Thermotropic Polyesters from 2,5-Furandicarboxylic Acid and Vanillic Acid: Synthesis, Thermal Properties, Melt Behavior, and Mechanical Performance

Carolus H. R. M. Wilsens, Johan M. G. A. Verhoeven, Bart A. J. Noordover, Michael Ryan Hansen, Dietmar Auhl, Sanjay Rastogi*

*Corresponding author for this work

    Research output: Contribution to journalArticleAcademicpeer-review

    63 Citations (Web of Science)


    In this work, we address the synthesis of novel aromatic aliphatic biobased polyesters showing thermotropic behavior in the melt. Successful incorporation of different biobased monomers such as 2,5-furandicarboxylic acid (2,5-FDCA), suberic acid (SuA), and vanillic acid (VA) in thermotropic liquid crystalline polymers (TLCPs) is made possible by performing synthesis at low temperatures. The chemical structures, molecular weights, phase transitions, thermal behavior, and mechanical performance of the synthesized polymers are studied using polarization optical microscopy, WAXD, DSC, TGA, DMTA, solidstate NMR spectroscopy, rheology, and tensile tests. It is shown that the incorporation of the rigid, aromatic 2,5-FDCA moiety enhances the formation of blocky copolymers, whereas the VA moiety tends to decrease the block formation. However, when combined, nonblocky TLCPs containing 2,5-FDCA and VA with high aromatic content can be obtained. These materials show a low temperature transition from the crystalline to the nematic phase, and stable nematic phases up to 300 C and higher. Furthermore, in such polymers, the 2,5-FDCA and VA moieties require more thermal energy to become mobile compared to the phenyl rings in hydroxybenzoic acid, hydroquinone, and 4,4'-biphenol. Mechanical analysis shows that the performance of these polymers is correlated to their crystallinity. Surprisingly, a higher crystallinity results in ductile behavior, whereas a lower crystallinity results in a higher modulus, a higher stress at break, and a lower strain at break.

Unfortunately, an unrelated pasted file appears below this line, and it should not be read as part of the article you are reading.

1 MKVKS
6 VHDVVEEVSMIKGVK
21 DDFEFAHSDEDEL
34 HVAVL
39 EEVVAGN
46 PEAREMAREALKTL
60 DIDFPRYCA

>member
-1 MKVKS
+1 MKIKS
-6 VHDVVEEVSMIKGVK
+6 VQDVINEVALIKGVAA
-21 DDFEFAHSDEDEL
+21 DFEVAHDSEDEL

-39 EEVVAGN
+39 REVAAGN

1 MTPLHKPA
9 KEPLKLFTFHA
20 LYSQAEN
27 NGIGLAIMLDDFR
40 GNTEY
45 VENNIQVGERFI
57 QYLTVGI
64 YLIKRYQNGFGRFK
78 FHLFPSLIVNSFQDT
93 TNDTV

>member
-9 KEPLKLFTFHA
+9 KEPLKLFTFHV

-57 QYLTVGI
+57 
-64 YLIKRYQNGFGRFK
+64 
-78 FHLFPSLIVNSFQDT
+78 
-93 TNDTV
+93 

Original languageEnglish
    Pages (from-to)3306-3316
    Issue number10
    Publication statusPublished - 27 May 2014

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